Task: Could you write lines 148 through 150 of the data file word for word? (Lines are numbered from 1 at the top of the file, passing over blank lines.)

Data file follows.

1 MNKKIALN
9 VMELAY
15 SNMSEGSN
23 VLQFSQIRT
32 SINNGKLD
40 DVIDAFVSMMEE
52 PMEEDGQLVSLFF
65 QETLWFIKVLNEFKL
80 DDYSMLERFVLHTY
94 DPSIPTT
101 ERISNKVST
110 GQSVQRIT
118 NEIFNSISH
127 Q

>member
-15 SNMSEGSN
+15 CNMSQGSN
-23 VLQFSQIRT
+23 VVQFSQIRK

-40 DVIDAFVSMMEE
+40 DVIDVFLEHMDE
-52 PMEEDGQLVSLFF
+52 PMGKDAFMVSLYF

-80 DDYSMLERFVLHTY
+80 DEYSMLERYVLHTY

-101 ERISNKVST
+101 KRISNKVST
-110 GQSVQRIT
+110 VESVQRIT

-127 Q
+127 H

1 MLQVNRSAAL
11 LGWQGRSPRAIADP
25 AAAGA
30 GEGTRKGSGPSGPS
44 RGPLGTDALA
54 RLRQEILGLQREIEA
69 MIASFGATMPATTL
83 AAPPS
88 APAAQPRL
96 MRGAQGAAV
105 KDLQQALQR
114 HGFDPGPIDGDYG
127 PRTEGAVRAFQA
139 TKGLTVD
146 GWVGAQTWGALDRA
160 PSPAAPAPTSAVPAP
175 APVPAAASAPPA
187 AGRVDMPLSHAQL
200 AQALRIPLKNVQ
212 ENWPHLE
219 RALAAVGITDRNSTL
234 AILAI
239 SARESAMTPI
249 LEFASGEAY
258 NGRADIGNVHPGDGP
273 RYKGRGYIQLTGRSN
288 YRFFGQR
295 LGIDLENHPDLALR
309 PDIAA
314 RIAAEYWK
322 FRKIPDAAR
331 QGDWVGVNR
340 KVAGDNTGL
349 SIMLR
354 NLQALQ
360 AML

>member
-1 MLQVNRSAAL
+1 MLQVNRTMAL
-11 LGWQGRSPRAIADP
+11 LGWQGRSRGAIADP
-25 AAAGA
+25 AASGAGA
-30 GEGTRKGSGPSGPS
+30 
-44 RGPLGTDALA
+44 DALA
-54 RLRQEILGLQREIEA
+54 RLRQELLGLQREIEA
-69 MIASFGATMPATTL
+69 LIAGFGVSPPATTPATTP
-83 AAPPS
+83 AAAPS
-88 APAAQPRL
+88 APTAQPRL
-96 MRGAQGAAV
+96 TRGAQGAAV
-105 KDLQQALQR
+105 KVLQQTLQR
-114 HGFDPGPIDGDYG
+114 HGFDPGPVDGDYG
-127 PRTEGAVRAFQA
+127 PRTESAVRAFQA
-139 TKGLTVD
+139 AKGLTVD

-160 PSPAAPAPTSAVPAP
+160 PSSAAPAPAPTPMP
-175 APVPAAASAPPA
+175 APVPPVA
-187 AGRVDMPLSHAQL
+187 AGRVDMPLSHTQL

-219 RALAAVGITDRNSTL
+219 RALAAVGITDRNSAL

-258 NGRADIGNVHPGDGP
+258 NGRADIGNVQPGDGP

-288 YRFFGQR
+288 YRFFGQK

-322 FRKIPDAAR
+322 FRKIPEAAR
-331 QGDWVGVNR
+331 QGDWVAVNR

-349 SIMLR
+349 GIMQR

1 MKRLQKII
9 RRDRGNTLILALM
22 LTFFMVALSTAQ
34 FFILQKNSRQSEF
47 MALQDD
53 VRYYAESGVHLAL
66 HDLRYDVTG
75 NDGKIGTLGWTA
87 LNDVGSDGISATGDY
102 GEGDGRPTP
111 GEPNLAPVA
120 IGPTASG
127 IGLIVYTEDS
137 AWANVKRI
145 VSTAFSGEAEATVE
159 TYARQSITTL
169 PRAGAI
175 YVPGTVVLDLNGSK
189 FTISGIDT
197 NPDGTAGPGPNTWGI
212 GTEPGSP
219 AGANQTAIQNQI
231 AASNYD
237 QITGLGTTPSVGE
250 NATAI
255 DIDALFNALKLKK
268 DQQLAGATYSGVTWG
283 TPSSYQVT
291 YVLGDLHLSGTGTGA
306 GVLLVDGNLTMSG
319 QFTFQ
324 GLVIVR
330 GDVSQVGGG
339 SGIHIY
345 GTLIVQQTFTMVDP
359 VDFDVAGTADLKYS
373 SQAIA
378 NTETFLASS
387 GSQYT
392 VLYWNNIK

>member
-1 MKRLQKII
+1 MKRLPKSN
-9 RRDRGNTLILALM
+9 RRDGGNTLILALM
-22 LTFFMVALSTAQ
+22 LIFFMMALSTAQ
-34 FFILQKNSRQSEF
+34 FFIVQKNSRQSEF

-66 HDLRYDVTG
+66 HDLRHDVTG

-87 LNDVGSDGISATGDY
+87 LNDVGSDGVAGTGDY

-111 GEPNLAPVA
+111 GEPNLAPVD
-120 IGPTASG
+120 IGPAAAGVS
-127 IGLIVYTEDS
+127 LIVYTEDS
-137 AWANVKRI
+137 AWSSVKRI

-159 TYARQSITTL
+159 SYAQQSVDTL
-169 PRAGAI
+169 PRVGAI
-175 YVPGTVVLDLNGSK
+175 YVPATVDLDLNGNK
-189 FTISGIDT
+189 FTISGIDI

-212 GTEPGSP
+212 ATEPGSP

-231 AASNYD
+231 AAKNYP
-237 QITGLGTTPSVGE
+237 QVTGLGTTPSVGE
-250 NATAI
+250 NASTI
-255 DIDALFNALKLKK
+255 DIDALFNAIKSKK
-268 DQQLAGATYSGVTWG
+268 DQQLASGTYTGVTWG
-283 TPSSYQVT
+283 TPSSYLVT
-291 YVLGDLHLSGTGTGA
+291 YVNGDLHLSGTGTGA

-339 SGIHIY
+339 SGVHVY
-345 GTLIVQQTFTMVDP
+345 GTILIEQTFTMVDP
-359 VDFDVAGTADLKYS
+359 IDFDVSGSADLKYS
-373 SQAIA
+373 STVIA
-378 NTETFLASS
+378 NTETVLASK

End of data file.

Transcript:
339 SGIHIY
345 GTLIVQQTFTMVDP
359 VDFDVAGTADLKYS